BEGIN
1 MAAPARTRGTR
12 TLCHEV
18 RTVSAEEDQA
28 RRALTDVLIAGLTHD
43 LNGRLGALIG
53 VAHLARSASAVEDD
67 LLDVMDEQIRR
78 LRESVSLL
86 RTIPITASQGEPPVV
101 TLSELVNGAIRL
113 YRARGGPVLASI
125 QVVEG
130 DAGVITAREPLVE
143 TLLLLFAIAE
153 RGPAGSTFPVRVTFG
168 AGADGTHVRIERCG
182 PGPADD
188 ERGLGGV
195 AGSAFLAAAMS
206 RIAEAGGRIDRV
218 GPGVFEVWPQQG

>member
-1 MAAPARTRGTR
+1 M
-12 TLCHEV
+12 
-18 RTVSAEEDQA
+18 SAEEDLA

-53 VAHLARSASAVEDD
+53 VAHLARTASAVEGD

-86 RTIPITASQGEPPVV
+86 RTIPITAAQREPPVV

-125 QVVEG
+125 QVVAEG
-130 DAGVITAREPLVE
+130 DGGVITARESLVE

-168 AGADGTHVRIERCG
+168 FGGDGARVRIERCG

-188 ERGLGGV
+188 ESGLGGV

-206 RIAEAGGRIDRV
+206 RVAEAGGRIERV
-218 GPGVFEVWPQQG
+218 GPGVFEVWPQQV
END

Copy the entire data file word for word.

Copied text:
1 MAAPARTRGTR
12 TLCHEV
18 RTVSAEEDQA
28 RRALTDVLIAGLTHD
43 LNGRLGALIG
53 VAHLARSASAVEDD
67 LLDVMDEQIRR
78 LRESVSLL
86 RTIPITASQGEPPVV
101 TLSELVNGAIRL
113 YRARGGPVLASI
125 QVVEG
130 DAGVITAREPLVE
143 TLLLLFAIAE
153 RGPAGSTFPVRVTFG
168 AGADGTHVRIERCG
182 PGPADD
188 ERGLGGV
195 AGSAFLAAAMS
206 RIAEAGGRIDRV
218 GPGVFEVWPQQG

>member
-1 MAAPARTRGTR
+1 M
-12 TLCHEV
+12 
-18 RTVSAEEDQA
+18 SAEEDLA

-53 VAHLARSASAVEDD
+53 VAHLARTASAVEGD

-86 RTIPITASQGEPPVV
+86 RTIPITAAQREPPVV

-125 QVVEG
+125 QVVAEG
-130 DAGVITAREPLVE
+130 DGGVITARESLVE

-168 AGADGTHVRIERCG
+168 FGGDGARVRIERCG

-188 ERGLGGV
+188 ESGLGGV

-206 RIAEAGGRIDRV
+206 RVAEAGGRIERV
-218 GPGVFEVWPQQG
+218 GPGVFEVWPQQV